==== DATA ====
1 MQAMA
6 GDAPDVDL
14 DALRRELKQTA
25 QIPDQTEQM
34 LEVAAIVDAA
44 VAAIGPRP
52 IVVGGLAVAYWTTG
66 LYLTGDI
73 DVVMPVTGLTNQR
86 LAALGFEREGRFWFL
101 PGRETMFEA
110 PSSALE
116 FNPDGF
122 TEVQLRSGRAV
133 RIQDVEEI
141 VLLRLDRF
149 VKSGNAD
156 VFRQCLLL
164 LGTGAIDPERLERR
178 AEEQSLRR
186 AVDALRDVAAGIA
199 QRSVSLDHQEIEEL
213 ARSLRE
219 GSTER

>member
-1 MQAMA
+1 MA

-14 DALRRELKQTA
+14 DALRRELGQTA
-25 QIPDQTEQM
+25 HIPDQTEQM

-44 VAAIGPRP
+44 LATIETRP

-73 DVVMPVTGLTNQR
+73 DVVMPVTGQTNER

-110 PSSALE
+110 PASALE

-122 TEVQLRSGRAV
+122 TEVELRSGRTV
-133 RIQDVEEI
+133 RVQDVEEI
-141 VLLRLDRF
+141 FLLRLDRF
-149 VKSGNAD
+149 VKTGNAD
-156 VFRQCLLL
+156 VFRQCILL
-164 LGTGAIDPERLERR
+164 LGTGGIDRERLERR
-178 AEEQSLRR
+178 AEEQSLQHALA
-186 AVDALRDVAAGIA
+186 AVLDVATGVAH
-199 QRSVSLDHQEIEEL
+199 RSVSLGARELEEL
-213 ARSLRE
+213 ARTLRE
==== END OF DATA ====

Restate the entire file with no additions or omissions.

1 MQAMA
6 GDAPDVDL
14 DALRRELKQTA
25 QIPDQTEQM
34 LEVAAIVDAA
44 VAAIGPRP
52 IVVGGLAVAYWTTG
66 LYLTGDI
73 DVVMPVTGLTNQR
86 LAALGFEREGRFWFL
101 PGRETMFEA
110 PSSALE
116 FNPDGF
122 TEVQLRSGRAV
133 RIQDVEEI
141 VLLRLDRF
149 VKSGNAD
156 VFRQCLLL
164 LGTGAIDPERLERR
178 AEEQSLRR
186 AVDALRDVAAGIA
199 QRSVSLDHQEIEEL
213 ARSLRE
219 GSTER

>member
-1 MQAMA
+1 MA

-14 DALRRELKQTA
+14 DALRRELGQTA
-25 QIPDQTEQM
+25 HIPDQTEQM

-44 VAAIGPRP
+44 LATIETRP

-73 DVVMPVTGLTNQR
+73 DVVMPVTGQTNER

-110 PSSALE
+110 PASALE

-122 TEVQLRSGRAV
+122 TEVELRSGRTV
-133 RIQDVEEI
+133 RVQDVEEI
-141 VLLRLDRF
+141 FLLRLDRF
-149 VKSGNAD
+149 VKTGNAD
-156 VFRQCLLL
+156 VFRQCILL
-164 LGTGAIDPERLERR
+164 LGTGGIDRERLERR
-178 AEEQSLRR
+178 AEEQSLQHALA
-186 AVDALRDVAAGIA
+186 AVLDVATGVAH
-199 QRSVSLDHQEIEEL
+199 RSVSLGARELEEL
-213 ARSLRE
+213 ARTLRE